While dexamethasone is a common component of the treatment of pediatric acute lymphocytic leukemia (ALL), the drug can cause serious neuropsychologic and metabolic adverse events (AEs), potentially affecting patients’ mood, behavior, cognition, and sleep. A study published in the Journal of Clinical Oncology suggests that adding a dose of hydrocortisone to dexamethasone treatment could reduce occurrence of severe AEs.
“Dexamethasone treatment in children with ALL can cause robust acute mood, behavioral, and sleeping problems, and can thereby affect quality of life,” first author Lidewij T. Warris, MD, from the Erasmus MC-Sophia Children’s Hospital in Rotterdam, the Netherlands, told ASH Clinical News.
The relationship between dexamethasone treatment and neuropsychologic AEs is not well understood, but recent data suggest that “these neuropsychologic side effects may be due to the cortisol depletion of the cerebral mineralocorticoid receptors (transcription factors that help regulate mood, behavior, cognition, and sleep) during dexamethasone treatment,” Dr. Warris explained.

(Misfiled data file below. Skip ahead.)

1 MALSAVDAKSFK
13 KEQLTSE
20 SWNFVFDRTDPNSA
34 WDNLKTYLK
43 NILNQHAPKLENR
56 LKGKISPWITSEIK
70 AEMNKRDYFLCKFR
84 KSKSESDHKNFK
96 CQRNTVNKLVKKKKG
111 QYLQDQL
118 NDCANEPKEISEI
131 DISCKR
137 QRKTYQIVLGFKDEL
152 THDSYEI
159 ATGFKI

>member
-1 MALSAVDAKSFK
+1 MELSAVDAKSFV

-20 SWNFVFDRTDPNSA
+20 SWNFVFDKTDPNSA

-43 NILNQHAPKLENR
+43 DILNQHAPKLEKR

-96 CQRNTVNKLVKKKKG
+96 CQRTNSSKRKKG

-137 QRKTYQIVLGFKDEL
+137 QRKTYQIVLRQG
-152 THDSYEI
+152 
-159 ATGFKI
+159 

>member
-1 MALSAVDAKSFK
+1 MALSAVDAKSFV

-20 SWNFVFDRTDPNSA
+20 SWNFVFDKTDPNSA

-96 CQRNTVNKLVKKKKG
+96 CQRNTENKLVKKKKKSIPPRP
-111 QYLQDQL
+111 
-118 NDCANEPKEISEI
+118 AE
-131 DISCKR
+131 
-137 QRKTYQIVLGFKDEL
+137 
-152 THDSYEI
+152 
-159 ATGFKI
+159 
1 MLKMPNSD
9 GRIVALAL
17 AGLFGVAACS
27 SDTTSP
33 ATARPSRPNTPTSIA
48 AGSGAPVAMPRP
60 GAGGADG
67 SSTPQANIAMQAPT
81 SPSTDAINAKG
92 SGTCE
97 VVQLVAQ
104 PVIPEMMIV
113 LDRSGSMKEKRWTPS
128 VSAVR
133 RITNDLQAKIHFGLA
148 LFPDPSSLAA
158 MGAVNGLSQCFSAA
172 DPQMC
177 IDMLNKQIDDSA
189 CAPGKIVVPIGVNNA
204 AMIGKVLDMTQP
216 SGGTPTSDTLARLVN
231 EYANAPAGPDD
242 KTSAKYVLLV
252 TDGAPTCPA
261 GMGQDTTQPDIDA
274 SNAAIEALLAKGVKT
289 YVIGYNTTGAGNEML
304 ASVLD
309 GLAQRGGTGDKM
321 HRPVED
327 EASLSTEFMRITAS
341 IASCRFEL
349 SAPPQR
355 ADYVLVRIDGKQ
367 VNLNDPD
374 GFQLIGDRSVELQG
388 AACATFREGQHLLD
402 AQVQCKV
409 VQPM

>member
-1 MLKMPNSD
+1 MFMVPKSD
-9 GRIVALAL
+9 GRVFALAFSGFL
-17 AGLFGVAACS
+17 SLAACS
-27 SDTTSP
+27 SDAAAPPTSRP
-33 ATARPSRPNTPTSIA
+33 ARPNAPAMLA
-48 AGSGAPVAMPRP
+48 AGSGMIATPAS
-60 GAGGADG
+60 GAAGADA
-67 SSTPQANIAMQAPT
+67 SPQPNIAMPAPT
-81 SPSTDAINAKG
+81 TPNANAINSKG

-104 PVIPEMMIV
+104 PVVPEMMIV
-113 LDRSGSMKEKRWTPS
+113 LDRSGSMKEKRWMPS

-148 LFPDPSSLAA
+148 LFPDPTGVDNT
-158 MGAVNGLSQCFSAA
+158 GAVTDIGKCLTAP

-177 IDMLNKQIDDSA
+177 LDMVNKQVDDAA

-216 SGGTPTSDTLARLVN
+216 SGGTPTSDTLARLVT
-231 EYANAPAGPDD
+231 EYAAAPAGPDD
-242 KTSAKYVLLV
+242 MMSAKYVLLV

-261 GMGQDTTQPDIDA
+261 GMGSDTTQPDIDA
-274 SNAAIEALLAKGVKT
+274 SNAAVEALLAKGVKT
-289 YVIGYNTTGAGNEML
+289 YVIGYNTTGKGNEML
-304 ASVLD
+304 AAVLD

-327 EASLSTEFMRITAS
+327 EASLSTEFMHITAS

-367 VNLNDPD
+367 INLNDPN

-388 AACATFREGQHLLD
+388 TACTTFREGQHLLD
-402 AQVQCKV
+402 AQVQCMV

The researchers tested whether physiologic doses of hydrocortisone could reduce these AEs, in a multi-center, double-blind, randomized, controlled, cross-over study of 48 patients (age range = 3-16 years) recruited from five Dutch pediatric oncology departments. Patients were excluded if they showed any evidence of pre-existing intellectual disabilities or any condition that could have interfered with the administration and/or absorption of the study medication and/or dexamethasone.
During the maintenance phase, patients received 19 consecutive 21-day treatment cycles that included:
- 5 consecutive days of dexamethasone, including two 5-day courses of dexamethasone 6 mg/m2/day (3 doses containing 2 mg/m2 each)
- vincristine administered once on the first day of the cycle
- 6-mercaptopurine administered once per day
- methotrexate administered once per week
Patients were randomly assigned to receive either hydrocortisone or placebo in a circadian rhythm (10 mg/m2/day) during both dexamethasone courses. In the cross-over phase, patients who were randomized to receive hydrocortisone in the first course received placebo in the second course and vice versa.